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Sports in America: A Privilege, Not a Right


Pick a major American sporting event.  The Super Bowl.  The Masters.  The Final Four.  Demand for tickets at these sports meccas vastly outnumbers supply, a fact reflected in the prices fans are willing to pay to attend.  Now think of less prestigious sports offerings.  Minor league hockey.  High school football.  Little League baseball.  Even tickets for those games have a price tag and sometimes a healthy TV viewing audience.  The American sport landscape has become so vast that ESPN now dedicates a  five channels in English and one in Spanish to feed hungry sports fans.  This is the current reality of the American sports consumer.  Younger generations shrug their shoulders, as if being consumed by sports is a normal, universal part of human existence.  No sir.  Have a sit down with a few octogenarians and they’ll tell you how things used to be.  Better yet, take a visit to Thailand.

Representatives from the Sports Authority of Thailand recently participated in the fifth-annual Sports Study Tour, which involves a cross-country sampling of American sports venues and culminates with a visit to the United States Sports Academy campus.  Participants had the opportunity to tour athletic facilities at the Olympic, professional, minor league, and college levels.  When describing these venues, one participant kept using the word “perfect.”  Another marveled at the emotion expressed by fans during a San Francisco Giants baseball game.  Others remarked how amazing it was to see so many families attending sporting events.  While some American baseball fans will shell out many hundreds of dollars for a World Series ticket this week – and purchase the $9 beer to go with it – the Thais are brainstorming how to get their people to pay anything in exchange for attending a sports event.  Yes, boxing and soccer are popular with Thais, but the chance that sports will become a booming business there is unlikely.  To American sports enthusiasts, the lack of fandom in Thailand is as foreign a concept as fall without football.

Do we really recognize what we have in the United States?  It’s easy to become so wrapped up in our own culture and, thus, take it for granted.  For example, the amateur college sports system is completely unique to the United States.  For most of the world, varsity athletics is not even a viable concept, much less the symbol of community and regional pride it represents for many Americans.  Or how about the fact that the world’s best foreign-born athletes – Dirk Nowitzki, Yao Ming, Albert Pujols, Ichiro Suzuki – often leave their native lands for a chance to star on the American athletic stage?  And who can blame them for chasing such fame and fortune?  After all, American sports not only attract the best athletes, but also some of the world’s foremost businesses and entrepreneurs as owners, sponsors, and endorsers.  Thanks to money, luck, and love of the game – but mostly money – the United States has long-dominated the sports industry.  That’s why countries like Thailand hope to emulate the American sport culture, if only on a small scale.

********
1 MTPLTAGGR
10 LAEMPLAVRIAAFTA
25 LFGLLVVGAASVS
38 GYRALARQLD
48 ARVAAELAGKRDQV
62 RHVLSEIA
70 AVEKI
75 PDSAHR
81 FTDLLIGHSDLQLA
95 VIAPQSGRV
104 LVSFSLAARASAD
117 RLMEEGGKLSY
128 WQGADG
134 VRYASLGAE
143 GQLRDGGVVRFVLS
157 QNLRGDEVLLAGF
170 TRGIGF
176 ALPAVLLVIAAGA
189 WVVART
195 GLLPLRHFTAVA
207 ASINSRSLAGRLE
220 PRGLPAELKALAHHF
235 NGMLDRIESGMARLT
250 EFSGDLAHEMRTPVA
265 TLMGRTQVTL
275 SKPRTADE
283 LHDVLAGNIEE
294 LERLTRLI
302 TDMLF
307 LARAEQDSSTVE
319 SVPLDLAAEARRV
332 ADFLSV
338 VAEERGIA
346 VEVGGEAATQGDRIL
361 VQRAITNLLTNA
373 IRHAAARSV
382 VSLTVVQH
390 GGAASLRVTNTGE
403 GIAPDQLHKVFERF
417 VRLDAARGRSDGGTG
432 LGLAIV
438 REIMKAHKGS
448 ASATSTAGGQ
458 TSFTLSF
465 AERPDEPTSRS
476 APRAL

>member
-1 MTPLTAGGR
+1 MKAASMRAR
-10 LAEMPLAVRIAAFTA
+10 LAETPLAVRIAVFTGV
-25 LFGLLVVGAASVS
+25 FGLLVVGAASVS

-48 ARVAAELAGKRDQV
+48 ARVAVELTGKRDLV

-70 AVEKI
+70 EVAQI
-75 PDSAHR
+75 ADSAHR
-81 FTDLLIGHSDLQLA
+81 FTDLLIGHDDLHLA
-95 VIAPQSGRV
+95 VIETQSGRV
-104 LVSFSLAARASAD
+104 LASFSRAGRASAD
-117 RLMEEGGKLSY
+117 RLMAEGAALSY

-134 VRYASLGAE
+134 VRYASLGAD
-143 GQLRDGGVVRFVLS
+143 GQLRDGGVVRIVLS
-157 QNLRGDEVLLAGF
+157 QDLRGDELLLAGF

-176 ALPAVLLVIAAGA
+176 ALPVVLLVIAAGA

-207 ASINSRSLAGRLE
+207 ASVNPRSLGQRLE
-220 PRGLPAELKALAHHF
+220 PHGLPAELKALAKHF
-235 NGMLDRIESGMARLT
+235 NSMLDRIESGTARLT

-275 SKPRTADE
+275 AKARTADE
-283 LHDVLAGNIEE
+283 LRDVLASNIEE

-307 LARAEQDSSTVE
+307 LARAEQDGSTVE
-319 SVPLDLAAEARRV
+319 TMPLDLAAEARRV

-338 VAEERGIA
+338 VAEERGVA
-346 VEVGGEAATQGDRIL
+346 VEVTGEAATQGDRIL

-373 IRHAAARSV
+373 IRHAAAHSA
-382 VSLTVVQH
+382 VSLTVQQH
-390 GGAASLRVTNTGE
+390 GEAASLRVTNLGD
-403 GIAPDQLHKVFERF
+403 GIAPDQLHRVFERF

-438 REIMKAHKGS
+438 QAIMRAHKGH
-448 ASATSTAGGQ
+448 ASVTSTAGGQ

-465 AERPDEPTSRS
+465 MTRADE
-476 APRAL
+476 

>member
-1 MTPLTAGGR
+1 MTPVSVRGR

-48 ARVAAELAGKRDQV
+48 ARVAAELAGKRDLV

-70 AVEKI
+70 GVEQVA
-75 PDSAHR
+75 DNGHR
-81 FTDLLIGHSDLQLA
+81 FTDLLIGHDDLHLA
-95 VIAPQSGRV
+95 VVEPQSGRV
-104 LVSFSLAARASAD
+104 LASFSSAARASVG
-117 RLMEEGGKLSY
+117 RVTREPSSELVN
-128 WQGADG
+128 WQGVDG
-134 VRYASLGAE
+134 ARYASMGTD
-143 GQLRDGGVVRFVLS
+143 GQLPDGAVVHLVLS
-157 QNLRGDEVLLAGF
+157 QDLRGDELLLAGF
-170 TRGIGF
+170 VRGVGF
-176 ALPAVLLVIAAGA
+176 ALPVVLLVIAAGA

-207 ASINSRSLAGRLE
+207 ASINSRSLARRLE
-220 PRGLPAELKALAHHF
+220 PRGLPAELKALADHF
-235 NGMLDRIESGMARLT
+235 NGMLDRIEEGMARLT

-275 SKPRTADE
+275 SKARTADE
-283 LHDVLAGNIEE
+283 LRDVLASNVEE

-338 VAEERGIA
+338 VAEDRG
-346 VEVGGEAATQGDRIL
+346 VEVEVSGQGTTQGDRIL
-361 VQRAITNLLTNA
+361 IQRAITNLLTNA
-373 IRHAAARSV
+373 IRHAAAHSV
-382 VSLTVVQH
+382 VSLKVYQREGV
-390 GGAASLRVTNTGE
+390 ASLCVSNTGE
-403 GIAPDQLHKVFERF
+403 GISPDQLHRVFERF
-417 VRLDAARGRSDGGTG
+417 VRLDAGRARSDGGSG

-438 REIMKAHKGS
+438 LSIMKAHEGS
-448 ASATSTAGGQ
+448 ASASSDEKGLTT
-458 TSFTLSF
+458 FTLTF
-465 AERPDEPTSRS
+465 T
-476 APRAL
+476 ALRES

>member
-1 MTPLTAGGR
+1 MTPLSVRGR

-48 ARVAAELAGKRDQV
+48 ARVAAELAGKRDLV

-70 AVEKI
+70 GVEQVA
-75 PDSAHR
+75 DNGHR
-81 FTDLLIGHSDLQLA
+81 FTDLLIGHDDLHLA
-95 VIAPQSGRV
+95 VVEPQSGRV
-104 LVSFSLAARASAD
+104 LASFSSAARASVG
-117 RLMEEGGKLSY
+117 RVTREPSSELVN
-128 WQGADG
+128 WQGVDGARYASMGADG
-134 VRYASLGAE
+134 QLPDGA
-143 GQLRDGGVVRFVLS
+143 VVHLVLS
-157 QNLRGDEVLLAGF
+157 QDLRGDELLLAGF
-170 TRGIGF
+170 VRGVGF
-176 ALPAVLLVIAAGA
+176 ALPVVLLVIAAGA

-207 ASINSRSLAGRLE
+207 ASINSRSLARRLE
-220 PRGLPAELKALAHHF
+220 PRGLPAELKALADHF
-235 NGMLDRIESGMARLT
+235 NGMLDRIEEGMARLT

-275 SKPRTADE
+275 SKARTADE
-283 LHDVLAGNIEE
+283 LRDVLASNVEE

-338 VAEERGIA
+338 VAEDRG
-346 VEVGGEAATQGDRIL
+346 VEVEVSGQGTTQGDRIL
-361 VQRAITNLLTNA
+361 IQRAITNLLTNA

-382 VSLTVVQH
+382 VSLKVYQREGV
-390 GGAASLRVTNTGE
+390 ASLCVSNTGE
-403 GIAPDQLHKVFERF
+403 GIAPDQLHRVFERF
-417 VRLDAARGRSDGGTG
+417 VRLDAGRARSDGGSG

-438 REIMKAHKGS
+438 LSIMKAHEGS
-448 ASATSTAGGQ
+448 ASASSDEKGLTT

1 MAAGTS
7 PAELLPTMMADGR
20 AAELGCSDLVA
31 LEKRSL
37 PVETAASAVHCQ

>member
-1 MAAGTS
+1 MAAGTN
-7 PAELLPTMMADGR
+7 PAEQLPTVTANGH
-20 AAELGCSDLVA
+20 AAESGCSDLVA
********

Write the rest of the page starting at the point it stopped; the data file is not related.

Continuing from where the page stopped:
However, could athletics ever become an American export?  With the National Basketball Association’s players bracing for a cancelled season, many of them are committed to or considering contracts with international teams.  The state of the economy has forced nearly every American to concede the fragility of prosperity.  Like any industry, the sports business thrives in the healthiest markets.  In this day and age, there’s no question that the United States is still the place to be for sports.  Eventually, the NBA lockout will be lifted and those athletes playing abroad will return to the American dollar, at least what’s left of it.

The point is that while Americans may lose their jobs or their homes or their life savings, they have an inalienable right to the best and brightest sports culture on planet Earth.  Right?  The Tampa Bay Buccaneers and Chicago Bears played an NFL game on Sunday, October 23…in London.  This is the fifth straight year the National Football League will export one of its games across the pond.  Don’t worry, my fellow Americans.  I’m sure they just want to see Buckingham Palace one more time.

In addition to being a licensed attorney, Patrick Brennan is a Teaching Assistant and doctoral student at the United States Sports Academy.  Students continually study contemporary sports issues at the Academy.  For more information on Academy programs, please visit www.ussa.edu.


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